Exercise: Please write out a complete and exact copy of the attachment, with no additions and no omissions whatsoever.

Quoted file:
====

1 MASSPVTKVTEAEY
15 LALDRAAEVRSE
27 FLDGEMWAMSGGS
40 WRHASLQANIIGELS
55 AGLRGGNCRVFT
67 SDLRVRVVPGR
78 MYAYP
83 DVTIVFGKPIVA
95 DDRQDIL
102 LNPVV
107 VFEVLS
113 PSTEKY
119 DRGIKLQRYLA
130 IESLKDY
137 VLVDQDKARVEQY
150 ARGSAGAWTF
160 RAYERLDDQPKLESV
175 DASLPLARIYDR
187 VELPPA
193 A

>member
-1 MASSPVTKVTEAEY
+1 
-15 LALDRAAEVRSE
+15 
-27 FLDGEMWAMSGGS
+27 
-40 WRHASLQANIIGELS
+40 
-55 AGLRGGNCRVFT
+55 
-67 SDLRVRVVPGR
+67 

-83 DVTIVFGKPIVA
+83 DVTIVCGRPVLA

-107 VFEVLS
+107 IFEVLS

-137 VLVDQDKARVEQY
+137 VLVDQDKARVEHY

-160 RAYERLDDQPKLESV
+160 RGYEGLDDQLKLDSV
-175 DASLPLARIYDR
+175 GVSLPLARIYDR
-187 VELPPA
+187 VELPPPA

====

1 MASSPVTKVTEAEY
15 LALDRAAEVRSE
27 FLDGEMWAMSGGS
40 WRHASLQANIIGELS
55 AGLRGGNCRVFT
67 SDLRVRVVPGR
78 MYAYP
83 DVTIVFGKPIVA
95 DDRQDIL
102 LNPVV
107 VFEVLS
113 PSTEKY
119 DRGIKLQRYLA
130 IESLKDY
137 VLVDQDKARVEQY
150 ARGSAGAWTF
160 RAYERLDDQPKLESV
175 DASLPLARIYDR
187 VELPPA
193 A

>member
-1 MASSPVTKVTEAEY
+1 
-15 LALDRAAEVRSE
+15 
-27 FLDGEMWAMSGGS
+27 
-40 WRHASLQANIIGELS
+40 
-55 AGLRGGNCRVFT
+55 
-67 SDLRVRVVPGR
+67 

-83 DVTIVFGKPIVA
+83 DVTIVCGRPVLA

-107 VFEVLS
+107 IFEVLS

-137 VLVDQDKARVEQY
+137 VLVDQDKARVEHY

-160 RAYERLDDQPKLESV
+160 RGYEGLDDQLKLDSV
-175 DASLPLARIYDR
+175 GVSLPLARIYDR
-187 VELPPA
+187 VELPPPA